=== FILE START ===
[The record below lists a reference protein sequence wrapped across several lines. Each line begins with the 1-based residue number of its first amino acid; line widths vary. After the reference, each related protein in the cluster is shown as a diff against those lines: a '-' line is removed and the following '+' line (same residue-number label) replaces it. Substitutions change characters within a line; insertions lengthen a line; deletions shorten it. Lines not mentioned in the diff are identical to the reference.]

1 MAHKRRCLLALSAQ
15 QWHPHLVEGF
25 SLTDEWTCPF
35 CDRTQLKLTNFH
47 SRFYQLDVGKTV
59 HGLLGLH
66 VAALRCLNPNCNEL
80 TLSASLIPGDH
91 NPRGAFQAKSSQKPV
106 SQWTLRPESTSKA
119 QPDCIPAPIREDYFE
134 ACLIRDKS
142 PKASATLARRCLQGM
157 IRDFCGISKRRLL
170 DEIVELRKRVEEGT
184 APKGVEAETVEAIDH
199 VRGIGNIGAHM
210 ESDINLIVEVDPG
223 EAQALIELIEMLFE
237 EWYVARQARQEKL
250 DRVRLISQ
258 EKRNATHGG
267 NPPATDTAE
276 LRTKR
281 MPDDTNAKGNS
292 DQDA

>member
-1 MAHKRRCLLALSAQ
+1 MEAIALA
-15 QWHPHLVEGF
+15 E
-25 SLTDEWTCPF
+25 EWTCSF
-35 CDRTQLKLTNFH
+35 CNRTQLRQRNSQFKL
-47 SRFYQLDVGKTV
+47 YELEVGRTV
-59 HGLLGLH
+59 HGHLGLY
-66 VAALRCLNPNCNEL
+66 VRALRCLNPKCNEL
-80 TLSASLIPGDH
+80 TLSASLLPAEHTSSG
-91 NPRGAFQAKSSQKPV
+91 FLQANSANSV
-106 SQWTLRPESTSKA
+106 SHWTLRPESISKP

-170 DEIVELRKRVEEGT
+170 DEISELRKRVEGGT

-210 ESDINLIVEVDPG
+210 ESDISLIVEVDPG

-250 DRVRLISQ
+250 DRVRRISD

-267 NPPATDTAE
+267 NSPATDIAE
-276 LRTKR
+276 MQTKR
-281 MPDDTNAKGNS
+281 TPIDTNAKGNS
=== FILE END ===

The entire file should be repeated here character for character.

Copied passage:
[The record below lists a reference protein sequence wrapped across several lines. Each line begins with the 1-based residue number of its first amino acid; line widths vary. After the reference, each related protein in the cluster is shown as a diff against those lines: a '-' line is removed and the following '+' line (same residue-number label) replaces it. Substitutions change characters within a line; insertions lengthen a line; deletions shorten it. Lines not mentioned in the diff are identical to the reference.]

1 MAHKRRCLLALSAQ
15 QWHPHLVEGF
25 SLTDEWTCPF
35 CDRTQLKLTNFH
47 SRFYQLDVGKTV
59 HGLLGLH
66 VAALRCLNPNCNEL
80 TLSASLIPGDH
91 NPRGAFQAKSSQKPV
106 SQWTLRPESTSKA
119 QPDCIPAPIREDYFE
134 ACLIRDKS
142 PKASATLARRCLQGM
157 IRDFCGISKRRLL
170 DEIVELRKRVEEGT
184 APKGVEAETVEAIDH
199 VRGIGNIGAHM
210 ESDINLIVEVDPG
223 EAQALIELIEMLFE
237 EWYVARQARQEKL
250 DRVRLISQ
258 EKRNATHGG
267 NPPATDTAE
276 LRTKR
281 MPDDTNAKGNS
292 DQDA

>member
-1 MAHKRRCLLALSAQ
+1 MEAIALA
-15 QWHPHLVEGF
+15 E
-25 SLTDEWTCPF
+25 EWTCSF
-35 CDRTQLKLTNFH
+35 CNRTQLRQRNSQFKL
-47 SRFYQLDVGKTV
+47 YELEVGRTV
-59 HGLLGLH
+59 HGHLGLY
-66 VAALRCLNPNCNEL
+66 VRALRCLNPKCNEL
-80 TLSASLIPGDH
+80 TLSASLLPAEHTSSG
-91 NPRGAFQAKSSQKPV
+91 FLQANSANSV
-106 SQWTLRPESTSKA
+106 SHWTLRPESISKP

-170 DEIVELRKRVEEGT
+170 DEISELRKRVEGGT

-210 ESDINLIVEVDPG
+210 ESDISLIVEVDPG

-250 DRVRLISQ
+250 DRVRRISD

-267 NPPATDTAE
+267 NSPATDIAE
-276 LRTKR
+276 MQTKR
-281 MPDDTNAKGNS
+281 TPIDTNAKGNS